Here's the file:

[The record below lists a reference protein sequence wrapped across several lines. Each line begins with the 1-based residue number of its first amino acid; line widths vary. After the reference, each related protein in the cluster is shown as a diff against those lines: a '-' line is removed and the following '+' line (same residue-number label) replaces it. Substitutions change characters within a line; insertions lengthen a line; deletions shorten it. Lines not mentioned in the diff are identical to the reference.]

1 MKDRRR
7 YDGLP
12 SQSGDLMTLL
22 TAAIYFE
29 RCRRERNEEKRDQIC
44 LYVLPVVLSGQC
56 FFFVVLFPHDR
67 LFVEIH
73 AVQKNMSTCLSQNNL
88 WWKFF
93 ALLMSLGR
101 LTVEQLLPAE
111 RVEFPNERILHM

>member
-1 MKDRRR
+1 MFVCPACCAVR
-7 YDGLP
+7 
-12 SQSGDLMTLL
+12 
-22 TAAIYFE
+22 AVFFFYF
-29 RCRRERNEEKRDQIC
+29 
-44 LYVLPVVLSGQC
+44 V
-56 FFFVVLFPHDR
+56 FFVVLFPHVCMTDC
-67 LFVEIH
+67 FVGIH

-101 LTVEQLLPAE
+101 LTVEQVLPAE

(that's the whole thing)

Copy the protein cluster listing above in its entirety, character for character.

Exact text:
[The record below lists a reference protein sequence wrapped across several lines. Each line begins with the 1-based residue number of its first amino acid; line widths vary. After the reference, each related protein in the cluster is shown as a diff against those lines: a '-' line is removed and the following '+' line (same residue-number label) replaces it. Substitutions change characters within a line; insertions lengthen a line; deletions shorten it. Lines not mentioned in the diff are identical to the reference.]

1 MKDRRR
7 YDGLP
12 SQSGDLMTLL
22 TAAIYFE
29 RCRRERNEEKRDQIC
44 LYVLPVVLSGQC
56 FFFVVLFPHDR
67 LFVEIH
73 AVQKNMSTCLSQNNL
88 WWKFF
93 ALLMSLGR
101 LTVEQLLPAE
111 RVEFPNERILHM

>member
-1 MKDRRR
+1 MFVCPACCAVR
-7 YDGLP
+7 
-12 SQSGDLMTLL
+12 
-22 TAAIYFE
+22 AVFFFYF
-29 RCRRERNEEKRDQIC
+29 
-44 LYVLPVVLSGQC
+44 V
-56 FFFVVLFPHDR
+56 FFVVLFPHVCMTDC
-67 LFVEIH
+67 FVGIH

-101 LTVEQLLPAE
+101 LTVEQVLPAE